One of the best ways to spark stronger growth in the economy, economists say, is to increase immigration.
The historically high levels of immigration in the U.S. in the past were an important factor feeding stronger growth of 3 percent on average. But the flow of immigrants seeking to work in the U.S. and start businesses has slowed sharply in recent years, both in response to tougher enforcement of U.S. immigration laws and a dearth of jobs since the Great Recession. The result has been a drop in population growth and the pool of adults available for work, one factor many cite in slower U.S. growth rates of about 2 percent that economists say could become the norm in the future.
The Congressional Budget Office estimates that the bipartisan immigration bill that passed the Senate last year has the potential to significantly improve the economy's performance, raising growth by 5.4 percent or $1.4 trillion in the next 20 years.
That is mostly due to a projected 16 million increase in the pool of workers. The increase in workers would also powerfully raise federal revenues from higher employment taxes, overwhelming any increase in federal spending on immigrant benefits and enforcement and cutting federal budget deficits by nearly $1 trillion over the same period.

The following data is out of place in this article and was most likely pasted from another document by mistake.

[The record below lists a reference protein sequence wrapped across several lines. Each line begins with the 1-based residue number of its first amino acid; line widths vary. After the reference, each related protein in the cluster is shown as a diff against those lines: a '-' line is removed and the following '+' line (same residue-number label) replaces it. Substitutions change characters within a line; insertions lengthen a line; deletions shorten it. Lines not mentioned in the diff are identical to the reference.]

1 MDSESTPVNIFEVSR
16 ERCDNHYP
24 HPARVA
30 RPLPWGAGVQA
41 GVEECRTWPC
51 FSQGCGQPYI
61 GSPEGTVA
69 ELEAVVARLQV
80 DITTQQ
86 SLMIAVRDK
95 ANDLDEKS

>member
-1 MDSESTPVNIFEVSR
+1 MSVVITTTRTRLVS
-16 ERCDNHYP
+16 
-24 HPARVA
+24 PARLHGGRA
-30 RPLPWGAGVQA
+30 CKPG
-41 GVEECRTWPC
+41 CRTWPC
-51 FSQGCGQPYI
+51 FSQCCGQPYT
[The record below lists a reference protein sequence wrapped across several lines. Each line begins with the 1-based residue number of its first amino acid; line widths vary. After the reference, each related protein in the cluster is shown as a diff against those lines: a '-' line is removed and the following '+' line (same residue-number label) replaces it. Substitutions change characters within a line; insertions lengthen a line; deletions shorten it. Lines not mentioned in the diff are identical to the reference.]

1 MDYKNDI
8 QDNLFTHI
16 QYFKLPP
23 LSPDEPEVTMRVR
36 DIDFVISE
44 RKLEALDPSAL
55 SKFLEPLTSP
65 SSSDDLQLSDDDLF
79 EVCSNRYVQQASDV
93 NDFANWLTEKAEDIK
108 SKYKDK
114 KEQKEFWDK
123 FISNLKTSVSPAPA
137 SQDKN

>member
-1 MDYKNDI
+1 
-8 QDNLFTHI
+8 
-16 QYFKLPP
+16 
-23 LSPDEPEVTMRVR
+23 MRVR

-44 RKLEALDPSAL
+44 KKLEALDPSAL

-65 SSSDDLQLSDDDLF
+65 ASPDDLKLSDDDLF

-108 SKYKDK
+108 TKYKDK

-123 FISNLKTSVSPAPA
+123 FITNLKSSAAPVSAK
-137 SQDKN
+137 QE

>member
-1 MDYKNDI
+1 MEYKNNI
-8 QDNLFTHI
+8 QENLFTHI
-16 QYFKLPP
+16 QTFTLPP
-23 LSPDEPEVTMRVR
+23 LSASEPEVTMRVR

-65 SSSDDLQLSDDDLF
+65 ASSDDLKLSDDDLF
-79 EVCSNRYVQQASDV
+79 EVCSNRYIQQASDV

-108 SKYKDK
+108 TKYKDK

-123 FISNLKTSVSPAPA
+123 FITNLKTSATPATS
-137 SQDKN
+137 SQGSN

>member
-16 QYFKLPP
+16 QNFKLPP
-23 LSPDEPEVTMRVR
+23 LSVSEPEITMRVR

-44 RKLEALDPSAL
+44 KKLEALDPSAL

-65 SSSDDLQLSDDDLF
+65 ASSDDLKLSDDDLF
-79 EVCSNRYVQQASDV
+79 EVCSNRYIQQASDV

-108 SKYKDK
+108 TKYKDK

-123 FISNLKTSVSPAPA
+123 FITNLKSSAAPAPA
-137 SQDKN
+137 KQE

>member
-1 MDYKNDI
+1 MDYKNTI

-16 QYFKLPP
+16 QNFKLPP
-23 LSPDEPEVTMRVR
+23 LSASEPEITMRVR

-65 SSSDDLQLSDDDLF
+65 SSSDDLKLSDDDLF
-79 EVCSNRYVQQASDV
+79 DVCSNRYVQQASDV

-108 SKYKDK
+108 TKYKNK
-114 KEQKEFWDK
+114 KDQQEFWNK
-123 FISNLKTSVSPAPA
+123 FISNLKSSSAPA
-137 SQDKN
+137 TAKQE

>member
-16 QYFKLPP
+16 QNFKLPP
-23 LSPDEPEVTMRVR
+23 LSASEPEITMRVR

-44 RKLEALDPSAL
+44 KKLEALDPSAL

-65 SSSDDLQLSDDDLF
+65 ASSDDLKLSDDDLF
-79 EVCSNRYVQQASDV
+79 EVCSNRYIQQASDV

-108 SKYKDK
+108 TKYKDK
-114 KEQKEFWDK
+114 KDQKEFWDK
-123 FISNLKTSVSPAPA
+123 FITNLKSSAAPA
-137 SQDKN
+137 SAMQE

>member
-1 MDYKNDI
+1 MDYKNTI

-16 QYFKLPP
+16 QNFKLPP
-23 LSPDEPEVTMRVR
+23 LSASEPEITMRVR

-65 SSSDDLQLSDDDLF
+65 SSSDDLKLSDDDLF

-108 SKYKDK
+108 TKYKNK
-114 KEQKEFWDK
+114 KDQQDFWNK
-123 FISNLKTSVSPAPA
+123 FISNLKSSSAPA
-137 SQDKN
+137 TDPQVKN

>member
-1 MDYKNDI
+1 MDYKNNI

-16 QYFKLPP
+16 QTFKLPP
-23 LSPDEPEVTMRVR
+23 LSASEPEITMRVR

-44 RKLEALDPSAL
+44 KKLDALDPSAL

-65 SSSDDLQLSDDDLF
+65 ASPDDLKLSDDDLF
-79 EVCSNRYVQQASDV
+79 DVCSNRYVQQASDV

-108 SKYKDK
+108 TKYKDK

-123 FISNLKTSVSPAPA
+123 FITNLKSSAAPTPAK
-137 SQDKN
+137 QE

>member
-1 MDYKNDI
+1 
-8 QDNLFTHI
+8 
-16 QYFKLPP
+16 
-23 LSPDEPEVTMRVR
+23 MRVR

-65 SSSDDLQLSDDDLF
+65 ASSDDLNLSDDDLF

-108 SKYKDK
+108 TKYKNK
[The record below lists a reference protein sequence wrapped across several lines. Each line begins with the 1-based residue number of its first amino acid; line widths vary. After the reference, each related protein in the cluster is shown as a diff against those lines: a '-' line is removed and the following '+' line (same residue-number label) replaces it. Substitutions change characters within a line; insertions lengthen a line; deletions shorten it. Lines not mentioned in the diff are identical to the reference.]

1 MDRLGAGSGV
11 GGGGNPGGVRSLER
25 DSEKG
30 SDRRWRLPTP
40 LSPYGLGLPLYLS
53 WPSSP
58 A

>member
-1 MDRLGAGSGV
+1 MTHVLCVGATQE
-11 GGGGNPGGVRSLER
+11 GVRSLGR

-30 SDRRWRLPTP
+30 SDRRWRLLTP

While most of the lift to the economy would come from the greater number of people available for work, the CBO estimates that increased immigration would also raise productivity and growth rates by prompting businesses to invest more in expansion plans in response to the economy's higher levels of demand and growth.
"The increase in the labor force would generate a significant boost" in economic output, said CBO Director Doug Elmendorf, and the impact would be even greater if Congress allows a generous increase in highly-skilled immigrants. Skilled immigrants tend to get higher-paying jobs and contribute more to consumer spending and business investment. They also start a disproportionate share of businesses offering new employment opportunities for Americans, and thus they have the most potential to increase the economy's growth.
President Obama has made the same point repeatedly in calling for action on immigration reform in the House. The White House's forecasts of economic growth are higher than the CBO's in part because it assumes Congress will eventually pass something like the Senate immigration reform plan. That view gets plenty of backing not only from the CBO, but from private economists.
A study for the Bipartisan Policy Center by Macroeconomic Advisers, a respected econometric firm, found that immigration reform would raise economic growth by 4.8 percent in the next 20 years, increase the labor force by 4.4 percent, and spur $68 billion a year in additional housing investment, in addition to lowering deficits by more than $1 trillion.
"Immigration reform is a pro-growth policy that will raise growth, strengthen housing markets, and firm up our nation's finances," said Doug Holtz-Eakin, a former Republican director of the CBO.
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